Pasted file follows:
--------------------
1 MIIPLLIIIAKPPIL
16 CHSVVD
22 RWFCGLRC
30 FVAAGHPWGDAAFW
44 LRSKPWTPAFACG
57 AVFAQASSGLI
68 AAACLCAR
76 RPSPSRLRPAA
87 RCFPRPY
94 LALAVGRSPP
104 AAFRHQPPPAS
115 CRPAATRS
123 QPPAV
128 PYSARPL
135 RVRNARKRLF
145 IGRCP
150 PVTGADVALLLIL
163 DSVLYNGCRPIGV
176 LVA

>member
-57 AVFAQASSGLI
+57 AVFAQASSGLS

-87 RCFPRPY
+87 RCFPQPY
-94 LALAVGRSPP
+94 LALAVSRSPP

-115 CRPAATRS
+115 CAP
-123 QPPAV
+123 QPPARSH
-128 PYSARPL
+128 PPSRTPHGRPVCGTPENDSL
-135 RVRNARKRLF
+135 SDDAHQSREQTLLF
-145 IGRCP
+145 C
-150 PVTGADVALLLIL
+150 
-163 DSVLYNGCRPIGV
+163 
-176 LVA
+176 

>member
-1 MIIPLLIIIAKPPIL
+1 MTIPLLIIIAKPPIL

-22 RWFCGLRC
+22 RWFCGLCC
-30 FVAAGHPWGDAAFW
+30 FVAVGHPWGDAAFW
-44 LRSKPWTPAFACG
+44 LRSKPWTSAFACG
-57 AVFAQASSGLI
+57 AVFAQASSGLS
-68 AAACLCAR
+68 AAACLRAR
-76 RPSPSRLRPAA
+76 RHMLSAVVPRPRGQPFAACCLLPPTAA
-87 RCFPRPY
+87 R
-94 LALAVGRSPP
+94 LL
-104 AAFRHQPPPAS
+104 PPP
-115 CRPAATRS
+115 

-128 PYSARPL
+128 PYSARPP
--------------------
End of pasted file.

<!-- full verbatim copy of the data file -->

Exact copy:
1 MIIPLLIIIAKPPIL
16 CHSVVD
22 RWFCGLRC
30 FVAAGHPWGDAAFW
44 LRSKPWTPAFACG
57 AVFAQASSGLI
68 AAACLCAR
76 RPSPSRLRPAA
87 RCFPRPY
94 LALAVGRSPP
104 AAFRHQPPPAS
115 CRPAATRS
123 QPPAV
128 PYSARPL
135 RVRNARKRLF
145 IGRCP
150 PVTGADVALLLIL
163 DSVLYNGCRPIGV
176 LVA

>member
-57 AVFAQASSGLI
+57 AVFAQASSGLS

-87 RCFPRPY
+87 RCFPQPY
-94 LALAVGRSPP
+94 LALAVSRSPP

-115 CRPAATRS
+115 CAP
-123 QPPAV
+123 QPPARSH
-128 PYSARPL
+128 PPSRTPHGRPVCGTPENDSL
-135 RVRNARKRLF
+135 SDDAHQSREQTLLF
-145 IGRCP
+145 C
-150 PVTGADVALLLIL
+150 
-163 DSVLYNGCRPIGV
+163 
-176 LVA
+176 

>member
-1 MIIPLLIIIAKPPIL
+1 MTIPLLIIIAKPPIL

-22 RWFCGLRC
+22 RWFCGLCC
-30 FVAAGHPWGDAAFW
+30 FVAVGHPWGDAAFW
-44 LRSKPWTPAFACG
+44 LRSKPWTSAFACG
-57 AVFAQASSGLI
+57 AVFAQASSGLS
-68 AAACLCAR
+68 AAACLRAR
-76 RPSPSRLRPAA
+76 RHMLSAVVPRPRGQPFAACCLLPPTAA
-87 RCFPRPY
+87 R
-94 LALAVGRSPP
+94 LL
-104 AAFRHQPPPAS
+104 PPP
-115 CRPAATRS
+115 

-128 PYSARPL
+128 PYSARPP